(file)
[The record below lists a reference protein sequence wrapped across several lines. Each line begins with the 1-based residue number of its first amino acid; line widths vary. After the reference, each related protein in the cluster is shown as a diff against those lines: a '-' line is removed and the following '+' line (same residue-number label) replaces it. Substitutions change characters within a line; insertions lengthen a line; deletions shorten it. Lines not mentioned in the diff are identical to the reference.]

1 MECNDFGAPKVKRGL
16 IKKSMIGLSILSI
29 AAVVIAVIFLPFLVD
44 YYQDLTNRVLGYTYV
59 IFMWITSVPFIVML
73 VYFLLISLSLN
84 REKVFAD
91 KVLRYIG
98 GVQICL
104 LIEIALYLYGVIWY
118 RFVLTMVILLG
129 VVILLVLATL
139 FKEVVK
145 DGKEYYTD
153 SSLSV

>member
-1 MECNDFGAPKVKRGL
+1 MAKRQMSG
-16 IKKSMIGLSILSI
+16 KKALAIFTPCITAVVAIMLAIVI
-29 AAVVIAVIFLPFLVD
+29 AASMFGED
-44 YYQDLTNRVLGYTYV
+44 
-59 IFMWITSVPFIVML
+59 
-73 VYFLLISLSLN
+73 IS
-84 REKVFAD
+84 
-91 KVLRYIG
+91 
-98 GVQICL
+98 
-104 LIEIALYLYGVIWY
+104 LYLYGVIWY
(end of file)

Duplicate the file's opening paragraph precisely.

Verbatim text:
[The record below lists a reference protein sequence wrapped across several lines. Each line begins with the 1-based residue number of its first amino acid; line widths vary. After the reference, each related protein in the cluster is shown as a diff against those lines: a '-' line is removed and the following '+' line (same residue-number label) replaces it. Substitutions change characters within a line; insertions lengthen a line; deletions shorten it. Lines not mentioned in the diff are identical to the reference.]